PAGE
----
Lindy Washburn, NorthJersey.com
Vaccines to protect against COVID-19 have started to arrive in New Jersey in limited quantities.
The first recipients have been hospitals and health care systems.
Nursing homes will be next, with CVS and Walgreens expected to start vaccinating nursing home staff and residents during the week of Dec. 28. This first phase of vaccination — for Priority Group 1A — likely will last through February, according to state Health Commissioner Judy Persichilli.
The timing of the state’s progress through subsequent phases — 1B, 1C, 2 and 3 — depends on the supply of vaccines to New Jersey. Everyone needs two shots. For the Pfizer-BioNTech vaccine, the shots are spaced three weeks apart. For the Moderna vaccine, they are spaced four weeks apart. If you start with one company’s vaccine, you can’t switch to the other. They are not interchangeable.
Here are answers to questions readers have submitted to NorthJersey.com and The Record, based on current information.
Who gets COVID vaccine first in NJ? When will the COVID vaccine be distributed?
It depends on what priority group you are in. Gov. Phil Murphy has said that anyone who wants to get a vaccine should be able to get it by late April or May.
The details about timing and the criteria for inclusion in each group become less detailed after the first group targeted for vaccination. Based on current projections, these are the groups and when they are expected to have access to the vaccine:
Through January: Health care workers, residents of long-term-care facilities and everyone who works in long-term-care facilities (Group 1A). In New Jersey, that includes an estimated 600,000 health care workers and 45,000 residents of long-term-care. Health care workers not only include hospital staffs, but also home health aides, pharmacy workers, emergency medical service workers and those who work in out-patient clinics, according to CDC guidelines. State Health Commissioner Judith Persichilli has said the state will follow CDC guidelines.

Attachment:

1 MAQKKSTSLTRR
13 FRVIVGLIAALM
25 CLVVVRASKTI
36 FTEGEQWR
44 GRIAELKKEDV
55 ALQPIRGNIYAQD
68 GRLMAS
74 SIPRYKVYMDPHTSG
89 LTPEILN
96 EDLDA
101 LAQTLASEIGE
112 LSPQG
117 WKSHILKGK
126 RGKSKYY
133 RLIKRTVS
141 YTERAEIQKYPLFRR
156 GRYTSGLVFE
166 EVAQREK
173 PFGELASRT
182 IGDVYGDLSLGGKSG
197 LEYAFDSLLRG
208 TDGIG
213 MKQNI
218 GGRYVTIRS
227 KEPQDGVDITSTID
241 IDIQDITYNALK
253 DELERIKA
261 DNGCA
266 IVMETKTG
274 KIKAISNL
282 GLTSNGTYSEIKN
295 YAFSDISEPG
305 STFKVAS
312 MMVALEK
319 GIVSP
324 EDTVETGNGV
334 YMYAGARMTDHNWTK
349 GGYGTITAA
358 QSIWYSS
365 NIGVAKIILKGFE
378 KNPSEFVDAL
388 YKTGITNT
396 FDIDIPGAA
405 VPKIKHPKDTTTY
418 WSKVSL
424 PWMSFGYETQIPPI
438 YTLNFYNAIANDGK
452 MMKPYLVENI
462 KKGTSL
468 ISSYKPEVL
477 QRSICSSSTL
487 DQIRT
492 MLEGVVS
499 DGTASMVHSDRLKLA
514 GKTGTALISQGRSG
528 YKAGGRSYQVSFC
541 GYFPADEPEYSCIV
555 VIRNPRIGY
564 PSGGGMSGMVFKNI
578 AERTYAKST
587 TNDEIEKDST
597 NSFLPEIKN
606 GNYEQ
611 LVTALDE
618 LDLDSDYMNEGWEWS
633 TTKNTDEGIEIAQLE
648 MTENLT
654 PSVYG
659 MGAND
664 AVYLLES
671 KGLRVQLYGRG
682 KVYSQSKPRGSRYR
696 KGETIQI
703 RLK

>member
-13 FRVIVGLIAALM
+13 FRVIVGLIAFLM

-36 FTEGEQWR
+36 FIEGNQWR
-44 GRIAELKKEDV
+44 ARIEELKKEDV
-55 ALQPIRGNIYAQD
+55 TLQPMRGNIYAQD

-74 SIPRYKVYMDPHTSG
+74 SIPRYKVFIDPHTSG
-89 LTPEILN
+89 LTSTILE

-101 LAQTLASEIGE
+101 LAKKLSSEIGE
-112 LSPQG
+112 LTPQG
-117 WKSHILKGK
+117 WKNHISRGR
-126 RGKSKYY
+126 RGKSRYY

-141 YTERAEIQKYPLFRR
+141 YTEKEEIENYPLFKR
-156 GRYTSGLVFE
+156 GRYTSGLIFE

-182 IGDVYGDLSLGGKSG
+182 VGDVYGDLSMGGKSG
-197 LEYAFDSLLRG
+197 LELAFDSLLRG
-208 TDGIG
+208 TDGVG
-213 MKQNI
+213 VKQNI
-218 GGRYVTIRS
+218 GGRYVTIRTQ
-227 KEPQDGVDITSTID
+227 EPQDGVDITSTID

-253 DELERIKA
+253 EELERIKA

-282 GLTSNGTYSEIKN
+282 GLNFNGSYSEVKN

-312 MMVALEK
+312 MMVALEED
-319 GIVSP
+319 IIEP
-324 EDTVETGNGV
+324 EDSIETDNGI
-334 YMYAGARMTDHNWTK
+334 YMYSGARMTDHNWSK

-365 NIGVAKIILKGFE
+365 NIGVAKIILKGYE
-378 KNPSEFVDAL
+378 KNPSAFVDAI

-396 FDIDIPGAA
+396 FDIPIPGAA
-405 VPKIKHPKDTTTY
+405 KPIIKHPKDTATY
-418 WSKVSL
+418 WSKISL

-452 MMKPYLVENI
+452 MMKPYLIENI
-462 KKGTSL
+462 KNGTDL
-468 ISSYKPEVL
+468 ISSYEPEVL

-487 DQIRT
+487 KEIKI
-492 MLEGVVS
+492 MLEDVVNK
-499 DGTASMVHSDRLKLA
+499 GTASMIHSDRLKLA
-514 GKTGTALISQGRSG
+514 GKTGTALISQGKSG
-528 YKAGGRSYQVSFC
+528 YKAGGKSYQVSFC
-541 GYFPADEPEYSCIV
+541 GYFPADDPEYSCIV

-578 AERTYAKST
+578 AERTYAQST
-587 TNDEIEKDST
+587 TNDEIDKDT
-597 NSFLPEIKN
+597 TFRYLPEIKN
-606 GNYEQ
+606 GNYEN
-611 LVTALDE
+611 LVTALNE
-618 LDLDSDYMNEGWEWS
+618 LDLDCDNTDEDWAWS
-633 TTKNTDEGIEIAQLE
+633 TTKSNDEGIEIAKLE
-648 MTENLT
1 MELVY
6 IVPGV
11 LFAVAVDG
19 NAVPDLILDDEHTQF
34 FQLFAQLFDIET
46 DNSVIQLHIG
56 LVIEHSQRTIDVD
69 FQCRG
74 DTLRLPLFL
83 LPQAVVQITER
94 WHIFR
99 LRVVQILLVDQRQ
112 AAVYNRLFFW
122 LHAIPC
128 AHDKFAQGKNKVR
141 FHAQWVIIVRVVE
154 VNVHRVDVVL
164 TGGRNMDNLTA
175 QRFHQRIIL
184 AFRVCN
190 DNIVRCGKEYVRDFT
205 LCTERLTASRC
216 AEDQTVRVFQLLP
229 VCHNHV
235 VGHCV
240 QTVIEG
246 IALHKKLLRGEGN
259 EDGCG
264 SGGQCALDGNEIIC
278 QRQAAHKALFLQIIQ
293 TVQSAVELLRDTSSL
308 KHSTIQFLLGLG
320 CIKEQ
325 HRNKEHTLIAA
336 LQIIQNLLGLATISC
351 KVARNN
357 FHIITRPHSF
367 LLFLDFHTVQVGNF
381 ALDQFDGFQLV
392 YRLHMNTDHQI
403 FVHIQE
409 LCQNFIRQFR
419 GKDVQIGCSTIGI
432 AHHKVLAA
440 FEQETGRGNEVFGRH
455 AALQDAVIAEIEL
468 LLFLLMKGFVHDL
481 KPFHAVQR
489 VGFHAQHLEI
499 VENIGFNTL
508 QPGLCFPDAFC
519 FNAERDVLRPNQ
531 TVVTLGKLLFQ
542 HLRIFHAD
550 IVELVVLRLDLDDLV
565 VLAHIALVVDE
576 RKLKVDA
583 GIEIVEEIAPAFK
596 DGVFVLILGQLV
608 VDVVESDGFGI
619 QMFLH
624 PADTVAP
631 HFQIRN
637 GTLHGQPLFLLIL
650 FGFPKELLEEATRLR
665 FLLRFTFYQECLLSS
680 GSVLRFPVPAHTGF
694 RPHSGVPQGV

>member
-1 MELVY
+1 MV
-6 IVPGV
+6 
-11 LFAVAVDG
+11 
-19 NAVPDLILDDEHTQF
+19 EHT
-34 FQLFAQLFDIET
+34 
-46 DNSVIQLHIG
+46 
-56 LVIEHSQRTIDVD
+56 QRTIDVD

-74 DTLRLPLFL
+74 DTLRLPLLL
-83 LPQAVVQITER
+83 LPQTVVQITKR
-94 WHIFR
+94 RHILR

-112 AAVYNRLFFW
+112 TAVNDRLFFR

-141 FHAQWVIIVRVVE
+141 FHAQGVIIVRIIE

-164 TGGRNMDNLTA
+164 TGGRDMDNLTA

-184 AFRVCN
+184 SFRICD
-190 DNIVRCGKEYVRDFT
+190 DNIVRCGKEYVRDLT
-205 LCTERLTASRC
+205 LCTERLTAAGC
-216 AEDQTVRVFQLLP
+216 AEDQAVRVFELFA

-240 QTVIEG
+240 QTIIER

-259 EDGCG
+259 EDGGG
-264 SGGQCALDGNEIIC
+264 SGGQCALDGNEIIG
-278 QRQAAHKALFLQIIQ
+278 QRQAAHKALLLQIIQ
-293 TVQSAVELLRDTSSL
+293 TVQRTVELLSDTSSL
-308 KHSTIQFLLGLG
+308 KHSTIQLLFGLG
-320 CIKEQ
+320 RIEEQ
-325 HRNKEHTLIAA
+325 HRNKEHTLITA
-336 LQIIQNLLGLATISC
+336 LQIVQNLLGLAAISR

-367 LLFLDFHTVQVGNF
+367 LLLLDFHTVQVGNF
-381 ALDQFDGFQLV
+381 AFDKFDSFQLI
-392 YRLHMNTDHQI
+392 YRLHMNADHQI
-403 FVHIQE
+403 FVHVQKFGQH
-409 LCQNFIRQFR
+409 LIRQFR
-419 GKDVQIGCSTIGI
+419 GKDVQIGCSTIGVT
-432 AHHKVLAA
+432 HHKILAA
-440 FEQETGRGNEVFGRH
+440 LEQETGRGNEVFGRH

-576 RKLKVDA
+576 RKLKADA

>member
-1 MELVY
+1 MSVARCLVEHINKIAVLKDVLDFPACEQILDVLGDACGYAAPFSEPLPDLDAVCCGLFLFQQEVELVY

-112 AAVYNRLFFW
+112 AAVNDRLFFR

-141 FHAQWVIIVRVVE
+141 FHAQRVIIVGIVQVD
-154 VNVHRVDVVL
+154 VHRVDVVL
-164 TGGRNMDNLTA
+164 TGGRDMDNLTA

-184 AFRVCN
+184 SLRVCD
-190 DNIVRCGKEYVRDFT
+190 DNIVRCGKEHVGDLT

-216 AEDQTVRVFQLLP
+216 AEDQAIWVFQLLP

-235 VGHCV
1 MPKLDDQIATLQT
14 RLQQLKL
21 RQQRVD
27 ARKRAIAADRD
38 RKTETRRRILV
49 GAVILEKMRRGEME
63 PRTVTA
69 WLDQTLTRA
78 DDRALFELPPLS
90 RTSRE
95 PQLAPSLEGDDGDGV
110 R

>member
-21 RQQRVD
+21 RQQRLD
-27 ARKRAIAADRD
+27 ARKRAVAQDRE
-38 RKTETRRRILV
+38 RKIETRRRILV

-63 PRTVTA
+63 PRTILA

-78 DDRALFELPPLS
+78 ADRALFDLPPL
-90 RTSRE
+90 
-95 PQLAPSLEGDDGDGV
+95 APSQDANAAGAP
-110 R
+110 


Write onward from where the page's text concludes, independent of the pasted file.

The initial distribution of up to 76,050 doses falls short of that number, however. Hospitals have said staff who are directly exposed to patients with COVID-19 or to members of the public who are potentially infected (for example, an emergency department clerk) will be first in line.
More shipments will follow, and starting on Dec. 28, long-term-care facilities will begin to receive the vaccine.
The state will open six mega-sites in mid-January for health care workers who are not associated with hospitals to receive the vaccine. It will communicate information about how to make an appointment in the coming weeks. See below for locations.
From mid-January through February: Essential workers, including teachers and others in the educational sector; police, firefighters, corrections officers; food and agriculture workers; and those in the transportation industry. Specific priorities within this group, known as 1B, have not been spelled out yet. They will be determined by the Department of Health’s professional advisory committee, based on guidance from the national Advisory Committee on Immunization Practices.
February and March: Those aged 65 and older, and adults with high-risk medical conditions. End of March, April and May: Anyone not in the above categories.
How can I sign up to get a COVID-19 vaccine?
The state has promised a ”statewide scheduling and consumer navigation system” within a month, when hospitals are to begin offering vaccines to priority groups beyond their own employees and volunteers. Details are to come, Persichilli said in a directive to hospitals on Dec.10.
This online registration portal will enable residents of New Jersey to register and schedule an appointment to receive the vaccine at clinics in their area when the vaccine becomes available. Initially it will be open to people in the priority groups, followed by the general public.
What health care jobs are in group 1A?